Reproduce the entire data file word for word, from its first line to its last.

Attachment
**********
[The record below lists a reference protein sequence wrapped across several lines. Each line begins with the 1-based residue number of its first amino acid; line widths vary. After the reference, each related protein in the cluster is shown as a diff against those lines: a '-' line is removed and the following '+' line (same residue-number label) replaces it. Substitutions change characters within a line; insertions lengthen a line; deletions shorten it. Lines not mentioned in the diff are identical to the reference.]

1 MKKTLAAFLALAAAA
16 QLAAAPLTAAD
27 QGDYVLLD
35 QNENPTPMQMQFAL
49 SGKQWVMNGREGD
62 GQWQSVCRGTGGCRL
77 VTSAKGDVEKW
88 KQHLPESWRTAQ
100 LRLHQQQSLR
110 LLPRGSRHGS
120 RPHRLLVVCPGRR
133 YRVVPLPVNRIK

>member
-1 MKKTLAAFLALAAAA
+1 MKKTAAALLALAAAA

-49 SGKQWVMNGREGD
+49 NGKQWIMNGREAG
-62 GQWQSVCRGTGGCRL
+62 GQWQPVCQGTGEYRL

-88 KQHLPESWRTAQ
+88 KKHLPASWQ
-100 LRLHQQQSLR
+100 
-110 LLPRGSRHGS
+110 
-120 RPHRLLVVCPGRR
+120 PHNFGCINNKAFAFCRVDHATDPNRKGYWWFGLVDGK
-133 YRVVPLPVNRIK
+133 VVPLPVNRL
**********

[The record below lists a reference protein sequence wrapped across several lines. Each line begins with the 1-based residue number of its first amino acid; line widths vary. After the reference, each related protein in the cluster is shown as a diff against those lines: a '-' line is removed and the following '+' line (same residue-number label) replaces it. Substitutions change characters within a line; insertions lengthen a line; deletions shorten it. Lines not mentioned in the diff are identical to the reference.]

1 MKKTLAAFLALAAAA
16 QLAAAPLTAAD
27 QGDYVLLD
35 QNENPTPMQMQFAL
49 SGKQWVMNGREGD
62 GQWQSVCRGTGGCRL
77 VTSAKGDVEKW
88 KQHLPESWRTAQ
100 LRLHQQQSLR
110 LLPRGSRHGS
120 RPHRLLVVCPGRR
133 YRVVPLPVNRIK

>member
-1 MKKTLAAFLALAAAA
+1 MKKTAAALLALAAAA

-49 SGKQWVMNGREGD
+49 NGKQWIMNGREAG
-62 GQWQSVCRGTGGCRL
+62 GQWQPVCQGTGEYRL

-88 KQHLPESWRTAQ
+88 KKHLPASWQ
-100 LRLHQQQSLR
+100 
-110 LLPRGSRHGS
+110 
-120 RPHRLLVVCPGRR
+120 PHNFGCINNKAFAFCRVDHATDPNRKGYWWFGLVDGK
-133 YRVVPLPVNRIK
+133 VVPLPVNRL